• Use glass fire doors or a wire mesh spark screen to prevent embers from popping out of the fireplace.
    • Burn dry, seasoned wood to prevent creosote buildup in the chimney. Note that some woods, like cedar, pop excessively when burned, and should not be used in an open fireplace.
    • Remove ash and unburned wood only when there are no embers or sparks in the fire box. Place ash in a metal (NOT plastic bucket) and place outside away from any buildings.
    • Have your chimney inspected and cleaned at least once a year.
  12. Never store flammable liquids near ignition sources.
    • Keep gasoline, paint thinners, and other highly flammable liquids or materials in UL approved containers and out of the house.
    • Do not store any flammable liquid in a garage or utility room with that has a pilot light equipped appliance in use in it. Be safe, keep these items outdoors, or in a separate outbuilding.
  13. Never use extension cords for air conditioners. An overheated cord is like an out-of-control electric heater.
  14. Be careful with candles, oil lamps, and other open flame illumination or decorations. Cover the flame with a wire cage to prevent something from falling or blowing onto the flame, and to prevent children and pets from coming in contact with the flame. Extinguish the fire when leaving the room, if even for a minute. After all, you’ll be right back, and you can immediately relight the candle.
  15. Use caution with holiday decorations, particularly Christmas trees. Natural Christmas trees are highly combustible when they become dry, and old, damaged, or low quality tree lights cause many fires when combined with an under watered or otherwise dry tree. Watch a video of a Christmas tree fire. It is amazing how fast it can destroy a room, and a home.
  16. Be very careful in any situation where you use an extension cord for extended periods of time. Often, foot traffic, moving furniture, and other hazards damage these cords, causing a potential for a fire. Holiday decorations are often lit for weeks with these cords, and if you are using them, use a high quality cord with a sufficient rating for the intended purpose.
  17. Teach your children not to play with lighters or matches. Children are often the cause and victims of fires, and should not be allowed access to matches or cigarette lighters. Consider getting a lockable box, and keeping matches and lighters locked up.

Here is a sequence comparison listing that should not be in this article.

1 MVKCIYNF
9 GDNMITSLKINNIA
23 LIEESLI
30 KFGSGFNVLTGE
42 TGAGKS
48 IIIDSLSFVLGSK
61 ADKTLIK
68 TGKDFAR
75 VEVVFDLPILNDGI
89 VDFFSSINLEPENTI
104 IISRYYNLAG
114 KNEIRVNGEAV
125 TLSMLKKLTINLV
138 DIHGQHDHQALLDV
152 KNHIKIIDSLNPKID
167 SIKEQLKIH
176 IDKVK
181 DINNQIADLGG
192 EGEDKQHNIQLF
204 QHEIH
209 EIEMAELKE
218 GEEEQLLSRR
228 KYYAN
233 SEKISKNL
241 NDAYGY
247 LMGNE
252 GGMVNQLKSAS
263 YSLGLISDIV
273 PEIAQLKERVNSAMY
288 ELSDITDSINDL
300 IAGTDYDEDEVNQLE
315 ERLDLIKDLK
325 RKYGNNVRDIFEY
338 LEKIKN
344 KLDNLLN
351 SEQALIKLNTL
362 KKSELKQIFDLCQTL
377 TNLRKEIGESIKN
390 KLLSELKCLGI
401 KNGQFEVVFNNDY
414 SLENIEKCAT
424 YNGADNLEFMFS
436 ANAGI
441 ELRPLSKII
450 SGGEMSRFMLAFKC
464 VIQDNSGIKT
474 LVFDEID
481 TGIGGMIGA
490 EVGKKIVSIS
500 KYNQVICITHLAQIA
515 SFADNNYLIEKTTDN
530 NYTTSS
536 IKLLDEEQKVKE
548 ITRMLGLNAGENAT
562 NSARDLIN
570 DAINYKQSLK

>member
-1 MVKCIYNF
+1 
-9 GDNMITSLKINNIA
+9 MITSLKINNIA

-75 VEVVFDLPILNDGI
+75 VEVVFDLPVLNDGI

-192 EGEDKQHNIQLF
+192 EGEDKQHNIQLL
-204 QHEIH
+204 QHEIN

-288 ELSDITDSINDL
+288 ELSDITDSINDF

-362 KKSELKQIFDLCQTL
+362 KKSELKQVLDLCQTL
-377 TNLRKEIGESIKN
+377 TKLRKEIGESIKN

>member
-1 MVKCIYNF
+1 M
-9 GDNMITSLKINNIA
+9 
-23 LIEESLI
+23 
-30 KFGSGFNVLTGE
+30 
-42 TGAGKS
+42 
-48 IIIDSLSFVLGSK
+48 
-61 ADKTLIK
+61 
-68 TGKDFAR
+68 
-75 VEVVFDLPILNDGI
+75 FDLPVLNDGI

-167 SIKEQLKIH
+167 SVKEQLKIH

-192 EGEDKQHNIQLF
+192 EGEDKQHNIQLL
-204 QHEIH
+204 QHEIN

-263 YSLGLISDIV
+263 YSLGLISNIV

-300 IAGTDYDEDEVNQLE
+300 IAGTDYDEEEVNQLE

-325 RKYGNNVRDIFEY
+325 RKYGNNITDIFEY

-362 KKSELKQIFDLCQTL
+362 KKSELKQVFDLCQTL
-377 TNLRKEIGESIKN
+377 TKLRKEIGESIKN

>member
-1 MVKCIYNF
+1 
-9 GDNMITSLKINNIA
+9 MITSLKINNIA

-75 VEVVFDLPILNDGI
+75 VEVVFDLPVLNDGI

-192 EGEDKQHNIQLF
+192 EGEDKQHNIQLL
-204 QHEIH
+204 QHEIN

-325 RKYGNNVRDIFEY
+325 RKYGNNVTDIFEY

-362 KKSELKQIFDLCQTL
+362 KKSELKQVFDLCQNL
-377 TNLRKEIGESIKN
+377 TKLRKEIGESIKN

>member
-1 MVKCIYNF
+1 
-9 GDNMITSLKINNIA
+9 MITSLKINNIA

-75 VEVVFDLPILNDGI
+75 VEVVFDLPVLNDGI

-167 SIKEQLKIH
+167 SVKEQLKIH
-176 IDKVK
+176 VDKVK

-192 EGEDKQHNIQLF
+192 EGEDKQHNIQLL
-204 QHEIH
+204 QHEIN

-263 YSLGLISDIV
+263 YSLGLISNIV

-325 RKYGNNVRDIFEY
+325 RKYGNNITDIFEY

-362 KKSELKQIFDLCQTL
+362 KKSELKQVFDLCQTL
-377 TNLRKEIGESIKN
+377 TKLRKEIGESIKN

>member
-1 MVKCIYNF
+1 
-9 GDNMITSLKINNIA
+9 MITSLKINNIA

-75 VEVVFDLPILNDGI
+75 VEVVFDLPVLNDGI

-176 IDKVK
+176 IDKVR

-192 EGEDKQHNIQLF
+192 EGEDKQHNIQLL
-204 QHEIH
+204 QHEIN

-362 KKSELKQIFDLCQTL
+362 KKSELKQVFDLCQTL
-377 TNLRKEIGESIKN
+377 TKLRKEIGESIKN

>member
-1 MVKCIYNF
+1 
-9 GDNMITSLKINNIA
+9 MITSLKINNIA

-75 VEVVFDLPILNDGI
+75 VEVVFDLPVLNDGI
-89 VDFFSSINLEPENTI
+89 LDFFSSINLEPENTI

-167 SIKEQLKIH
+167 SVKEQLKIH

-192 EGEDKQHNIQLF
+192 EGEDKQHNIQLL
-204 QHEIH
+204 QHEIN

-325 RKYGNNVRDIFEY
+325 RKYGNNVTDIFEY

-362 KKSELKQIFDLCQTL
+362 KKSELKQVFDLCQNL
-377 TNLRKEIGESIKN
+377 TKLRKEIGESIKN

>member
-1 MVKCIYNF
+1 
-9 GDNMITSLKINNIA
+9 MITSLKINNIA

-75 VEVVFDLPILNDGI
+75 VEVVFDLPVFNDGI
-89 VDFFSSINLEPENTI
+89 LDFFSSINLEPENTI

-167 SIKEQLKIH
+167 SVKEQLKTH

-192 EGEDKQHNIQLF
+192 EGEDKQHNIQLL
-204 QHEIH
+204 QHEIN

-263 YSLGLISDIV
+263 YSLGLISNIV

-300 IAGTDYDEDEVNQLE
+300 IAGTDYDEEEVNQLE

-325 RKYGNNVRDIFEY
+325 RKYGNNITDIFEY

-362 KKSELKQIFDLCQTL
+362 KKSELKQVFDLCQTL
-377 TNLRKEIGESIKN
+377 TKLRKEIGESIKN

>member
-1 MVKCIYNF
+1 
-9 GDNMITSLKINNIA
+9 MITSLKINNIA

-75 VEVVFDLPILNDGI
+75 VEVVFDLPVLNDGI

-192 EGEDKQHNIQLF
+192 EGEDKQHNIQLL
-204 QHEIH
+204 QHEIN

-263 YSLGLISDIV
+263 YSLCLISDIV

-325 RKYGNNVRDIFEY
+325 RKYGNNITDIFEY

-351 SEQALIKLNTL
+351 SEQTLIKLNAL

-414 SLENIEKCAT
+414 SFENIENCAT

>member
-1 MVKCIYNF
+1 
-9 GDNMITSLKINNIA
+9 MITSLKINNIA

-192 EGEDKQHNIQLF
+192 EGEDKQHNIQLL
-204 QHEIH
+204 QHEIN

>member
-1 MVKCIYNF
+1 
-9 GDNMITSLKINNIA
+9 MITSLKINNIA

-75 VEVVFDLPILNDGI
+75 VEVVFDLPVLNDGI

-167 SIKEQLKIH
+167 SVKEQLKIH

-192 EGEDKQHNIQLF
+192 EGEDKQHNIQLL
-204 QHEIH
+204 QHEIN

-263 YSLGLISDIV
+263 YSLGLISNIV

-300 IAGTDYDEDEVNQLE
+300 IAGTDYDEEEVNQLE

18. Do not pile up lawn clippings near a building. Fermenting lawn clippings can create heat, and catch on fire. Barn fires start this way from bales of hay with no electricity; house fires have been started from a pile of lawn clippings.
  19. Be careful using a grill on a deck. Decks are flammable. Place non-flammable pads under your grill. Have a fire extinguisher readily available. Stay with your grill while cooking. Turn off propane if leaving, if even for a minute. After all, you’ll be right back and can turn on the propane again.
  20. Crate train dogs and use the crates when you are not home and awake, to prevent new dogs or puppies from chewing on electrical cords, or pets from urinating on electrical objects and starting a fire.
  21. Confine new cats to a safe room, a small room with no places for the cat to crawl into to hide (such as into the refrigerator motor), and no electrical cords. Use the safe room until the cat is calm and no longer hiding. Provide cats with edible oat or wheat grass, to prevent them from chewing on electrical cords. Confine rabbits, chinchillas, and other pets when not supervising them, to prevent them from chewing on electrical cords, causing burns or electrical fires.
  22. After Using Matches quickly place in or run under water to extinguish any invisible flame or heat source that could cause a fire in the trash can.
  23.  Article source http://www.wikihow.com/Prevent-a-House-Fire

What to know when flooding is affecting your business.

There are things you should do to prepare for flooding. Preparing and putting in place a flood plan is the most important thing you can do to prepare your business for flooding.

A flood plan is a written document that outlines how your business will respond to a flood.

It should include:

  • A list of important contacts, including Floodline 0845 988 1188, building services, suppliers and evacuation contacts for staff.
  • A description or map showing locations of key property, protective materials and service shut-off points.
  • Basic strategies for protecting property, preventing business disruption and assisting recovery.
  • Checklists of procedures that can be quickly accessed by staff during a flood.

If a flood is imminent, your main priority is to make sure that your staff are safe.

What we do.

Our team of professionals are experts in industrial cleaning. We offer facility maintenance services you need to increase efficiency, enhance productivity, and improve profitability. Our industry support services make it easy to focus on running the business and generating revenue rather than dealing with maintenance issues.

Lead Paint in your Home?

Paint containing more than .06% lead was banned for residential use in the United States in 1978 by the Product Safety Commission. About three-quarters of homes built before then contain some lead paint. It was used both inside and outside the home because it increased durability, sped drying, and resisted moisture. The only way to know if your home is afflicted with this health hazard is to have a professional test your home. We can schedule an appointment to test your paint. It is also recommended to wipe down surfaces and vacuum to help remove dust that may carry lead, especially during remodeling.

Lead poisoning is the top environmental cause of illness in children, primarily caused by ingestion. A child’s normal hand-to-mouth contact can move dislodged paint or dust into their system. Parents should also beware contaminant soil outside. Lead poisoning causes many symptoms and in extreme cases death. Although lead poisoning is quicker in children, adults can be affected as well, and a variety of symptoms may or may not occur.